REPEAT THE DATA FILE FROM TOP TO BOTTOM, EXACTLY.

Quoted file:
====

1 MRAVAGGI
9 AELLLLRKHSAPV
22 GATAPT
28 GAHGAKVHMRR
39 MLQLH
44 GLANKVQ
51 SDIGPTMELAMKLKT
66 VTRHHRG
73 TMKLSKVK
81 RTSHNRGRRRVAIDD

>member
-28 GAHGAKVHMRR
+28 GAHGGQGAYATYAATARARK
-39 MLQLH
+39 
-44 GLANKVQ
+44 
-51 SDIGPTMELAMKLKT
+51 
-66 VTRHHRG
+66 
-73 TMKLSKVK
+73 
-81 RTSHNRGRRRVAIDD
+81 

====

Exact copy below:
1 MRAVAGGI
9 AELLLLRKHSAPV
22 GATAPT
28 GAHGAKVHMRR
39 MLQLH
44 GLANKVQ
51 SDIGPTMELAMKLKT
66 VTRHHRG
73 TMKLSKVK
81 RTSHNRGRRRVAIDD

>member
-28 GAHGAKVHMRR
+28 GAHGGQGAYATYAATARARK
-39 MLQLH
+39 
-44 GLANKVQ
+44 
-51 SDIGPTMELAMKLKT
+51 
-66 VTRHHRG
+66 
-73 TMKLSKVK
+73 
-81 RTSHNRGRRRVAIDD
+81 